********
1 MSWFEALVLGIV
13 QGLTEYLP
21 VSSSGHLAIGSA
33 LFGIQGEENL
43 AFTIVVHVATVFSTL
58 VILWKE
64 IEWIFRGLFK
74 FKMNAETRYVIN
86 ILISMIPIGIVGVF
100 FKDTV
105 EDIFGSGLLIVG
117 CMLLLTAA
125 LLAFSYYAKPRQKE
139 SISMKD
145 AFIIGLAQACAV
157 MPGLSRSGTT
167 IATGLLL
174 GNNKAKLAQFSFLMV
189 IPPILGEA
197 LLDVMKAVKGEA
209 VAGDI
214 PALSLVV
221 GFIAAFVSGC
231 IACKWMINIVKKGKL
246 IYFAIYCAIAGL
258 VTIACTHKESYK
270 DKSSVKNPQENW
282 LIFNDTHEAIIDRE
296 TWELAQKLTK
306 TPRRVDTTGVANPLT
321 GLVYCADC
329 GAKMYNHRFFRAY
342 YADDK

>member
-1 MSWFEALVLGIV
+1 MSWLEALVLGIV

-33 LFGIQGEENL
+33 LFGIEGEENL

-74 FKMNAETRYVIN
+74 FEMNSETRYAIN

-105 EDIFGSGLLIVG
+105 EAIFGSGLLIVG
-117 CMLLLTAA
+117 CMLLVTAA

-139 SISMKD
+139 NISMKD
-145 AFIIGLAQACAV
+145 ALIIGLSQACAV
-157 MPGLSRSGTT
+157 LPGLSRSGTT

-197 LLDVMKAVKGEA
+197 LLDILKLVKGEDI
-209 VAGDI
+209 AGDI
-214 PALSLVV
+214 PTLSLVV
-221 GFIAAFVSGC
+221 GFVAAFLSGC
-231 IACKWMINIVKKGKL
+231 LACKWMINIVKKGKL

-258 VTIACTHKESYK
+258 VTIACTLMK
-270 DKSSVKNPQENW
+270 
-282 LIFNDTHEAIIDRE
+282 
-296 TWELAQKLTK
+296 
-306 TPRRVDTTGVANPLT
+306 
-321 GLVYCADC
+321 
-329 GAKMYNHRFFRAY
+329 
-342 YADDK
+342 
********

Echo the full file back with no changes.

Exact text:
1 MSWFEALVLGIV
13 QGLTEYLP
21 VSSSGHLAIGSA
33 LFGIQGEENL
43 AFTIVVHVATVFSTL
58 VILWKE
64 IEWIFRGLFK
74 FKMNAETRYVIN
86 ILISMIPIGIVGVF
100 FKDTV
105 EDIFGSGLLIVG
117 CMLLLTAA
125 LLAFSYYAKPRQKE
139 SISMKD
145 AFIIGLAQACAV
157 MPGLSRSGTT
167 IATGLLL
174 GNNKAKLAQFSFLMV
189 IPPILGEA
197 LLDVMKAVKGEA
209 VAGDI
214 PALSLVV
221 GFIAAFVSGC
231 IACKWMINIVKKGKL
246 IYFAIYCAIAGL
258 VTIACTHKESYK
270 DKSSVKNPQENW
282 LIFNDTHEAIIDRE
296 TWELAQKLTK
306 TPRRVDTTGVANPLT
321 GLVYCADC
329 GAKMYNHRFFRAY
342 YADDK

>member
-1 MSWFEALVLGIV
+1 MSWLEALVLGIV

-33 LFGIQGEENL
+33 LFGIEGEENL

-74 FKMNAETRYVIN
+74 FEMNSETRYAIN

-105 EDIFGSGLLIVG
+105 EAIFGSGLLIVG
-117 CMLLLTAA
+117 CMLLVTAA

-139 SISMKD
+139 NISMKD
-145 AFIIGLAQACAV
+145 ALIIGLSQACAV
-157 MPGLSRSGTT
+157 LPGLSRSGTT

-197 LLDVMKAVKGEA
+197 LLDILKLVKGEDI
-209 VAGDI
+209 AGDI
-214 PALSLVV
+214 PTLSLVV
-221 GFIAAFVSGC
+221 GFVAAFLSGC
-231 IACKWMINIVKKGKL
+231 LACKWMINIVKKGKL

-258 VTIACTHKESYK
+258 VTIACTLMK
-270 DKSSVKNPQENW
+270 
-282 LIFNDTHEAIIDRE
+282 
-296 TWELAQKLTK
+296 
-306 TPRRVDTTGVANPLT
+306 
-321 GLVYCADC
+321 
-329 GAKMYNHRFFRAY
+329 
-342 YADDK
+342 